My Daughter and I went to the nursing home for a meeting, about my brother J.R. and his dementia treatment, before Christmas 2014. We met with the nursing staff for 20 minutes and discussed J.R. After the meeting we had a nice visit with J.R.
The problem of Unexpected Anger began with another nursing home resident when we were trying to leave the facility. (All names of those involved in this incident have been changed). There was a nursing home resident named Janice sitting in front of the exit door in her wheelchair. Betty saw the patient there and said, “Wait, I will go get Sue.” Betty quickly walked down the hall. We had no idea why she needed Sue. It was very cold outside and a visitor needed to enter. So, I took the handles of the wheelchair, pulled the chair backwards, to move Janice out of the way. OH MY, was that a mistake! Janice could whirl that wheelchair around on a dime. She whirled; swung her arm at me; let out a string of cuss words that would make a sailor blush; several times she said she was going to kill me; and she took off after me at top speed. I ran around a couch and tried to keep the couch between us. When I changed direction, she changed direction, she was ranting and raving the whole time. I did not want to physically defend myself from a frail lady in a wheelchair. My Daughter could not help me. Another visitor who was trying to leave, slowly backed into an office. The visitor who came in was behind me, thanking me for letting her in. I told the visitor to watch out Janice was Mean, then I changed direction again! After about 4 minutes Sue arrived. Sue tried to talk Janice into staying inside because it was cold. I could tell Sue was afraid of Janice. Sue finally gave up and took Janice outside. As we left I was very shaken from this Unexpected Anger
I was called to the nursing home twice after this incident for anger issues with J.R. They would try to redirect him physically and he would become angry. They informed me that my brother was either going to have to be sent to a Psych Hospital for evaluation or I would have to place him in another nursing home. I told them the anger story about Janice and her wheelchair and that I felt she was much more violent than J.R., yet they tolerated her anger. They laughed at my story of Janice and said, “Oh, she was just angry because she was dying and it made her mad.” They said she had since passed away.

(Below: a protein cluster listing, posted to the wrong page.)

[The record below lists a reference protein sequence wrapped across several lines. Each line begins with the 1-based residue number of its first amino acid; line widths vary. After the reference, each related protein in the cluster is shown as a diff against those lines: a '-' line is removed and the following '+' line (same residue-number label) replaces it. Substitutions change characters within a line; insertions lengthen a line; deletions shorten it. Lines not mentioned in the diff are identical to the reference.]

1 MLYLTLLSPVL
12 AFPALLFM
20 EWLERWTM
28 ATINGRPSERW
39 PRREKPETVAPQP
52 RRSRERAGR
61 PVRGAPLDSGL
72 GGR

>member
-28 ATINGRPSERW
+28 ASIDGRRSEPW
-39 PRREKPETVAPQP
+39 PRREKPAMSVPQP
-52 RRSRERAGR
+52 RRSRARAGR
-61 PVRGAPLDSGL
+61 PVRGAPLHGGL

So, I sent J.R. to the Psych Hospital. He was back at the nursing home in a week, drugged so much he could not wake up to eat. They had to reduce the medications and finally decided they needed to learn how to correctly approach and redirect him. They had also decided he was not really violent. I tried quite some time ago to tell them you could not physically manhandle someone with dementia and not expect them to react unfavorably. J.R. is in the latter part of mid-stage dementia. You never know how fast dementia will progress, each patient is different. The brain disappears differently in each person with dementia.
Each time I receive a phone call from the nursing home dread and sorrow enters my mind. The sorrow endured by watching a loved one go through dementia is unbearable. J.R. has his medications changed continuously; he sleeps 2 hours in 2 days; he is losing weight. To describe J.R.’s brain would be to say someone has scrambled his brain with an eggbeater. I do not understand him, he does not understand me. Antipsychotic drugs are not recommend for dementia patients, but doctors still prescribe them. Side effects of these drugs cause anxiety, hostility, aggressiveness, agitation, insomnia, etc. I believe these drugs are the reason for the violent behavior in people with dementia.
Dementia is increasing in the world daily. All we can do is PRAY that someday in the near future a cure for dementia will be found.